There’s no Mo this week, so that means no sense, just the usual nonsense from me.  I didn’t mention the Masters last week, leaving it to Maureen, who’d been there but I have to confess that I really enjoyed it.

Apparently, judging from some of the stuff I’ve read, it was boring, lacking in excitement because Scottie Scheffler was just too good for everybody else – and, of course, the needle that is Tiger Woods finished last.  By dint of sheer bloodymindedness, unsurpassed local knowledge and no little skill he made the cut but his body can no longer cope with adverse conditions and the demands of 72-hole stroke play against players who are at or near the peak of their powers.  The needle is stranded.

On the playing front, at the highest level, Tiger is done, defeated by anno Domini (or anon domino as the computer would have it).  He’s still an influence and I wouldn’t take him on at anything, the competitive instinct will never fade.

Before winning his second green jacket Scottie Scheffler encouraged some younger champions at Augusta [From The Augusta Chronicle, pic by Katie Goodale, USA Today Sports]

Funnily enough, I read somewhere that Rory McIlroy said that away from the golf course he wasn’t in the least bit competitive, that he didn’t feel the need to win at everything.  Blimey.  How many top sportspeople admit to that?  They’re usually ferocious, reluctant to let their kids win at snap or whatever the modern-day equivalent is.

On The Chipping Forecast podcast, Iain Carter, the BBC’s golf correspondent, waxed almost lyrical about queuing for the shop at the Masters.  “It’s the best queue I’ve ever been in,” he said, or words to that effect.  I was so shocked that I couldn’t swear (well, perhaps I did utter an imprecation) to his exact words but he and Eddie Pepperell and Andrew Cotter then riffed on what made a good queue.  This particular one was long but well mannered and marshalled and before long Iain was in and spending $227 or thereabouts, which he later discovered was what the shop took per minute, or perhaps per second.

Maureen, who had a little list from those of us at home watching on the telly, nobly did her duty and made it through the doors once.  She bought me some playing cards as requested because they once again passed muster with the bridgers (see above).  The packs are distinguishable one from another, hooray, unlike the last lot, cleverly covered with well-observed detail but so busy being arty-farty and tasteful that the designer forgot to make it clear which pack was which.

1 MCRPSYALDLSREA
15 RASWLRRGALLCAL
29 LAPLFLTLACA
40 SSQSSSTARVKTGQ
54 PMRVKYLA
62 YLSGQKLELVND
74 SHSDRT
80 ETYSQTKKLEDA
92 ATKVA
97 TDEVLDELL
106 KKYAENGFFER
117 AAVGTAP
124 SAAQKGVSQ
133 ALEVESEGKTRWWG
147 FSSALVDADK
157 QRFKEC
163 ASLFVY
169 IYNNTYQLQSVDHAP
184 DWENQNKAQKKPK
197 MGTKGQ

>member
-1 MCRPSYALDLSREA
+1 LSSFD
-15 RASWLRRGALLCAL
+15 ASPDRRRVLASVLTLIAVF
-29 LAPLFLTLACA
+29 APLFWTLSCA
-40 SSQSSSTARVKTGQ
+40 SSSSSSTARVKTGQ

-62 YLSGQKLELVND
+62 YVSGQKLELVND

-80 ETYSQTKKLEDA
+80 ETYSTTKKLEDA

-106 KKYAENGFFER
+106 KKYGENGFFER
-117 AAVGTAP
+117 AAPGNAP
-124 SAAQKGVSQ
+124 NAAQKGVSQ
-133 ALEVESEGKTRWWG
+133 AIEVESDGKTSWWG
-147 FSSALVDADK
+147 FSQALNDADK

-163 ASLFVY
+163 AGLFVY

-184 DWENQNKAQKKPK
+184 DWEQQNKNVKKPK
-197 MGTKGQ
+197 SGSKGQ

Lovely but a bugger to play with if bridge is your game.

The regular reader will know that the bijou bathroom project, longer in the planning than HS2, has outperformed that admittedly more complex white elephant in every important department, completed on time, on budget and to the immense satisfaction and great delight of the commissioner/client/me.  I am, in short, ecstatic and will soon be clean again, once all the finishing touches have dried, set or whatever it is they need to do.

Barry, tired but triumphant, transformation complete.  Thank you.

Having failed to find a mirror at B&Q (all on cabinets), I trekked to IKEA for the first time in yonks.  It used to be a regular haunt and it was a bit of a treat to go back, armed with the necessary dimensions.  I WhatsApped Barry, including pics (not easy when you’re snapping mirrors):  “Thin black frame round 80 cms; 65×85 though prefer thinner frame; 65×65; 75×75 deep frame….”

“Sorry, it’s your shout on this one.”

Sensible man.  He knows.  He has a wife and daughters.

After a bit of toing and froing and consulting with the sister and a friend, we plumped for the 75×75, deep frame, birch:  Turbokastanj 505 550 97, aisle 39, location 50.

First though, suffering from decision fatigue and design overload, it was time for refreshments – very tasty and very good value.  I also loved the food trolleys, essential for people laden with goodies or trying to control toddlers rather than juggle plates.  A stroke of genius.

Tiers saving tears.

Pausing only to pick up a few necessities – an alarm clock, a bamboo plate rack and a plastic container suitable for the Bore Street Bakery’s sourdough muffins – I tracked down the chosen mirror and stood in the middle of the warehouse laughing.  Having picked out the trolley with the wonky wheels, I discovered that the mirror was at the outer reaches of the building; once there there was only turning back.  And the mirror, seven kilos worth, was on the top of quite a sizeable pile.  Fortunately, no breakages were incurred in the making of this blog…

Far, far away…

I was sorely tempted but didn’t buy this octopus, made from ocean-bound plastic; for once resisting the tentacles of consumerism…

Nearly irresistible

All hail again to Nelly Korda, who is enjoying a period of dominance that is Scheffler-esque; he, of course, is in his Korda period.  She won The Chevron Championship (The Dinah Shore that was), the first women’s major of the season, in Texas last Sunday, her fifth win in five starts this year.  If that’s not asserting your authority, what is?  Nelly is proving herself to be a special player, catch her when you can.

Nelly after the obligatory dive/jump into the water.  Who needs a green jacket…Don’t think there are any rules as to where you can wear the dressing gown…

And finally and by many miles not least, many, many congrats to Tony Rundle and his daughter Kate, who completed the London Marathon and raised thousands of pounds for Pancreatic Cancer UK in memory of their irrepressible friend Richard Doubleday.

They did it for Dubs.